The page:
Craig Romkema’s poem “Perspectives” and Tito Mukhopadhyay’s poem “Misfit” both use themes of othering and being seen as different contrasted with feelings of acceptance and freedom in their works about being an Autistic person in society. In “Misfit”, Mukhopadhyay describes the way he is othered by people in society, but accepted by nature. This allows him to feel more accepting of himself. In “Perspectives”, Romkema describes the way he was othered by individuals in his life, labeled as different, until he gained the ability to type his thoughts to communicate. He shares that, although he has not changed on the inside, he is accepted more by society because his thoughts are free to leave his mind. 


Mukhopadhyay , Tito. “Misfit.” dis/lit fall 2021. Accessed 2021.

Romkema, Craig. “Perspectives.” 2010. Disability Studies Quarterly, https://dsq-sds.org/article/view/1192/1256. Accessed 2021.

I hereby declare upon my word of honor that I have neither given nor received unauthorized help on this work. – Emily Malone

Emily Malone’s Major Project

Transcript from art piece:

My heart was absolutely pounding behind those double doors into the chapel. What am I saying, it’s still pounding even now, but that anticipation before I took those steps down the aisle, unforgettable. I’ve been waiting for this moment for years, ever since I met him. Well, even when I was a kid I used to dream of my wedding day, the way most little girls do. The fancy dress, the bridal chorus, all that attention from your closest friends and relatives. It always seemed like a dream.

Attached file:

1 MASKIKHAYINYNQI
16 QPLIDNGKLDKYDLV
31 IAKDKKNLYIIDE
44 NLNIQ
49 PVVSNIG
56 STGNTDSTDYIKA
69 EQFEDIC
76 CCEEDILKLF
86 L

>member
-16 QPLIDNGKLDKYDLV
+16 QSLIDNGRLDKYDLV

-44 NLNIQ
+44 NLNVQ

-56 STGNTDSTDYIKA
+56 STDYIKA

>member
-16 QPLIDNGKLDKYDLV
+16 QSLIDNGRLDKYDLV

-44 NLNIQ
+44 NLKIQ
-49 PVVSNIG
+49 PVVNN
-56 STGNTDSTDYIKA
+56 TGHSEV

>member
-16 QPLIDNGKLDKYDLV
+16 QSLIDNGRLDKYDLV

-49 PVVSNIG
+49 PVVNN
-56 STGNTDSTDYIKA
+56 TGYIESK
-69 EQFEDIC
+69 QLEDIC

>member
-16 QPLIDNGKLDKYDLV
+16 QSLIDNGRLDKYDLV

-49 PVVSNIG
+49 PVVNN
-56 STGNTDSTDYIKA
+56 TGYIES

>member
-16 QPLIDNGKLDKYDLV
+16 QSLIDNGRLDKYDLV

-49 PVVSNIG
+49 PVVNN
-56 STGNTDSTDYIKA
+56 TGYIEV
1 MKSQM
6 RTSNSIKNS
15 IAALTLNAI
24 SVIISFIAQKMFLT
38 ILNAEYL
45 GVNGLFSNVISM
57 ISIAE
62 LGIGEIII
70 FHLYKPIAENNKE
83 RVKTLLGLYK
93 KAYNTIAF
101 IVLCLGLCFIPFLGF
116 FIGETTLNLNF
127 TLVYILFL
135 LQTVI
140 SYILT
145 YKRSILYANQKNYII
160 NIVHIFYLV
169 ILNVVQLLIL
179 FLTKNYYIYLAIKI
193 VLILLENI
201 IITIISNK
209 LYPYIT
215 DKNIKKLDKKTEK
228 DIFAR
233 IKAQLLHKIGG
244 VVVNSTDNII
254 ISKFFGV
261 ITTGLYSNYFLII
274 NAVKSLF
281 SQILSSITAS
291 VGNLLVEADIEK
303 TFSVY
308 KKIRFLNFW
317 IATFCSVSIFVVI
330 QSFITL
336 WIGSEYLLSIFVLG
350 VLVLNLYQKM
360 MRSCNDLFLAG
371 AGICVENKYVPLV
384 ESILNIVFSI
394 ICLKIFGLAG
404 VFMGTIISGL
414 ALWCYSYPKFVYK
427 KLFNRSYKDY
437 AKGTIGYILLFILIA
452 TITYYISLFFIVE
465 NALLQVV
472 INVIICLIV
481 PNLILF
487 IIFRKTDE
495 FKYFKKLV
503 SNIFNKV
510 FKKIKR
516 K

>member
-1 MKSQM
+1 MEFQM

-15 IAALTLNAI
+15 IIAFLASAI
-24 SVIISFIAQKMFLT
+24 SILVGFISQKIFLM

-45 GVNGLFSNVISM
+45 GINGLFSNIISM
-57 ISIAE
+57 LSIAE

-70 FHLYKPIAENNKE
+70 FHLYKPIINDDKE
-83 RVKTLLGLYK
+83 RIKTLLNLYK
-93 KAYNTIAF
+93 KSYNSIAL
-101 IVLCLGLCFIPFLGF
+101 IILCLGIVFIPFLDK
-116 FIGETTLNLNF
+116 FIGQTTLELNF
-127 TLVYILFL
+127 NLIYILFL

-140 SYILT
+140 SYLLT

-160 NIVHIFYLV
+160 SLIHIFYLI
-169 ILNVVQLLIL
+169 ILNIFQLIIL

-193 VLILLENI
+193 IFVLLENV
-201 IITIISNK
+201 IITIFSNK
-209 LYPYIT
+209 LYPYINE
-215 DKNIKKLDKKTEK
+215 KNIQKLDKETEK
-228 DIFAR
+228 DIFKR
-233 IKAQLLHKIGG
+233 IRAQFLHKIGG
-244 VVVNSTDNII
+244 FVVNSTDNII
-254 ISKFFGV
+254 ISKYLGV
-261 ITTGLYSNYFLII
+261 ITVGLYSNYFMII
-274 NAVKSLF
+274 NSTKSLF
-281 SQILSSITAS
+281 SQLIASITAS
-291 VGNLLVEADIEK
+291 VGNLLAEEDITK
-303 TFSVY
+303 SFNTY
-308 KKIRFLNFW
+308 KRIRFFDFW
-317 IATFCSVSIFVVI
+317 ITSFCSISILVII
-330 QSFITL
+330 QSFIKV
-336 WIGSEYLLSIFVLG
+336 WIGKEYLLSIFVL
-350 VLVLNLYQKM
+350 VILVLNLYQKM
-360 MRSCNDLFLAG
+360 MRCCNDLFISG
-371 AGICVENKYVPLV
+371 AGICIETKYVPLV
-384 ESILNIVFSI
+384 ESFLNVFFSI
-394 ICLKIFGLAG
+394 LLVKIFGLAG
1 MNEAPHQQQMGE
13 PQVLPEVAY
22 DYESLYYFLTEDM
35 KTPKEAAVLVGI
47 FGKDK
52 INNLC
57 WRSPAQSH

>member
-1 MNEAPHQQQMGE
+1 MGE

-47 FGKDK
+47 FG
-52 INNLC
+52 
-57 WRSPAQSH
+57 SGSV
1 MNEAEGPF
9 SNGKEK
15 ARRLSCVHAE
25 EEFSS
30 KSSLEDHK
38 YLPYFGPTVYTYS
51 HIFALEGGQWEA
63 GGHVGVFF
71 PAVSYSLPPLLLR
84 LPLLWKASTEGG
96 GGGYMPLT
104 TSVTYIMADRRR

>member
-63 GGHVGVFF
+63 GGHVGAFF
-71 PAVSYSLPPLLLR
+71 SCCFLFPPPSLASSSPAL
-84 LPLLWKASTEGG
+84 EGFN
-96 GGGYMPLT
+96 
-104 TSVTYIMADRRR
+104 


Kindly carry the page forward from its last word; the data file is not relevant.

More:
The approach of my wedding did lead to some odd comments. Mainly about my appearance, which in what world is that appropriate? I’m sure people don’t even realize how rude they are being when they ask things like that. Most of the questions were along the lines of, aren’t I disappointed that I’ll need to carry my walker, do I think it will take away from the beautiful dress, didn’t I wish I had gotten those surgeries so I could stand up straight up on the altar1? They act like it’s a tragedy, but I wouldn’t have it any other way. Sure, maybe I don’t walk the way everyone else does. I’m slow, and some people may say I wobble, but it’s my way of walking. My movements are simply my own2. My walker doesn’t take away from my beauty, it adds to it. And I get to hear the wedding song play a little longer which is obviously a plus.